For Immediate Release
Research from North Carolina State University finds that the number of backers a new product attracts during crowdfunding predicts the financial success of the product when it reaches the marketplace – but the amount of money raised during crowdfunding does not.
“A lot of people initially see crowdfunding solely as a way to raise money – but, to me, it seemed like a way to learn and create a community that raises awareness of a product,” says Michael Stanko, an associate professor of marketing in NC State’s Poole College of Management and lead author of a paper on the work. “So, I wanted to know whether my perception was accurate. How important is the dialogue with crowdfunding backers? What aspects of a crowdfunding campaign contribute to a product’s later success in the market?”
To address those questions, the researchers started with data on more than 1,000 successful Kickstarter campaigns related to product innovations in four categories: technology, product design, hardware and video games. The researchers contacted the people behind those campaigns with a survey designed to learn more about their experiences and the market success of their products. The entrepreneurs were contacted one to two years after successfully completed crowdfunding campaigns.
The researchers were able to collect complete surveys from 173 crowdfunding entrepreneurs, and got partial responses from 51 more. Respondents had all run successful campaigns raising at least $10,000. The mean funding raised was $78,726, from an average of 1,078 backers.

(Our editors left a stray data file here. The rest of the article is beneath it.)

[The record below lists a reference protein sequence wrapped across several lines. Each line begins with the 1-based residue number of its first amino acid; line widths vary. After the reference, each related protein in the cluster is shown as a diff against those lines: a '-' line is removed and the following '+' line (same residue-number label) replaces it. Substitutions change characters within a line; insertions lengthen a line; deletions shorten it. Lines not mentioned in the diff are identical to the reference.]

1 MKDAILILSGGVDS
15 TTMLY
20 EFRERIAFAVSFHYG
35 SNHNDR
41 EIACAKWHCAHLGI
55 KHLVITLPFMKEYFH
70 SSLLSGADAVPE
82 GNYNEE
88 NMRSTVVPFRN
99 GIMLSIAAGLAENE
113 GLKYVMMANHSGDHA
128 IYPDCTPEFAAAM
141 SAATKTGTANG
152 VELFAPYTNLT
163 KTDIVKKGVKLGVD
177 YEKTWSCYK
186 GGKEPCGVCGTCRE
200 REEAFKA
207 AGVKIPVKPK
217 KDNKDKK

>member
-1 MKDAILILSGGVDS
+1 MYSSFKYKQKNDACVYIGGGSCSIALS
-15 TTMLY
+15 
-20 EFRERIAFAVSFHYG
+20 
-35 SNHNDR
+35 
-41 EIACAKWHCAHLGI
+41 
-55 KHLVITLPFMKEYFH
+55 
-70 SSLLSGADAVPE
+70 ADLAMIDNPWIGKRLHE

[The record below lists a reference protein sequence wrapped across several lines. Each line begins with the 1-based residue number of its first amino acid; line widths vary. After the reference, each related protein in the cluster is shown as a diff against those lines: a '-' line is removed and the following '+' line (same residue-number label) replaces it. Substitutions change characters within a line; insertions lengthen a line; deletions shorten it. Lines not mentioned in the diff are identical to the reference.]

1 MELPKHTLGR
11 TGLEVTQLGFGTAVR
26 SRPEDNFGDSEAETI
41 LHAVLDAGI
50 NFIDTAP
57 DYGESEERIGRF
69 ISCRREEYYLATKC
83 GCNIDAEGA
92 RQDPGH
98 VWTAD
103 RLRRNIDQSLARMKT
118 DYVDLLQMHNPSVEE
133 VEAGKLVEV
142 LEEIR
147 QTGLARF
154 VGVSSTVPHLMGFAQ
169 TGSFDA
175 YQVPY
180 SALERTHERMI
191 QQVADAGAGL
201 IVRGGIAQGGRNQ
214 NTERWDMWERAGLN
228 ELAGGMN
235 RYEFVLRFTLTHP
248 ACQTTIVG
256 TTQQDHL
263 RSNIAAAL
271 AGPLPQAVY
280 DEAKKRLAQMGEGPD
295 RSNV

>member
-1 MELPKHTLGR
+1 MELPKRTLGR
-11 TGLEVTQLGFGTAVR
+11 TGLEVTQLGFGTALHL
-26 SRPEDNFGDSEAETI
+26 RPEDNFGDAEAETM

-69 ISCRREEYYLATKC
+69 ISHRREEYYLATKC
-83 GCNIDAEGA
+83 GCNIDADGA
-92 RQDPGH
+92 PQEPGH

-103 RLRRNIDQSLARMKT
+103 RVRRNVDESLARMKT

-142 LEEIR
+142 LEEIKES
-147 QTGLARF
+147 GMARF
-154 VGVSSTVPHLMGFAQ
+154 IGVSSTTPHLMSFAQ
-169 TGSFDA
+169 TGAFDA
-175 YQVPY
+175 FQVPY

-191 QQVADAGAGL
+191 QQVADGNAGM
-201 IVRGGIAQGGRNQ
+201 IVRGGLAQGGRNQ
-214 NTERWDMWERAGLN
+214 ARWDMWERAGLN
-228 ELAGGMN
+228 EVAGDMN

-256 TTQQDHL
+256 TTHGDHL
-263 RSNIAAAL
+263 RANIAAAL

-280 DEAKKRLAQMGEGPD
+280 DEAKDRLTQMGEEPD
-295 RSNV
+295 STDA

“The first key finding was that the amount of money a crowdfunding entrepreneur raised was inconsequential to their product’s ultimate success in the market,” Stanko says. “We found that crowdfunders who raised a lot of money were no more likely than those who raised smaller amounts to meet their sales, profit or other financial goals when their products later hit the marketplace. Margins on pre-orders tend to be much smaller than crowdfunding entrepreneurs expect and delays are common. Pre-order revenue doesn’t generally translate into sizable enough margins for entrepreneurs to effectively leverage the proceeds of crowdfunding to the benefit of the product’s mainstream market launch – for instance, by increasing advertising spending.”
In fact, the researchers found that crowdfunding entrepreneurs who exceeded their fundraising goals tended to have a decreased focus on radical innovation in the future. Put simply, the more money raised beyond their goal, the less entrepreneurs focused on big, new ideas.
“Why does this lack of focus on radical innovation happen? Exceeding funding goals often leaves crowdfunding entrepreneurs scrambling to meet pre-order demand – with typical manufacturing and quality-control challenges exacerbated by inexperience and the lack of resources within many of these small startups,” Stanko says. “Some of these companies get so buried by pre-order fulfilment that it leaves them unable to even think about their next big idea.”
The second key finding was that the number of people who contribute to a crowdfunding campaign was an important contributor to the later market success of a product. In other words, the more backers a campaign attracted, the more likely the product was to exceed financial goals when it launched to the mainstream market.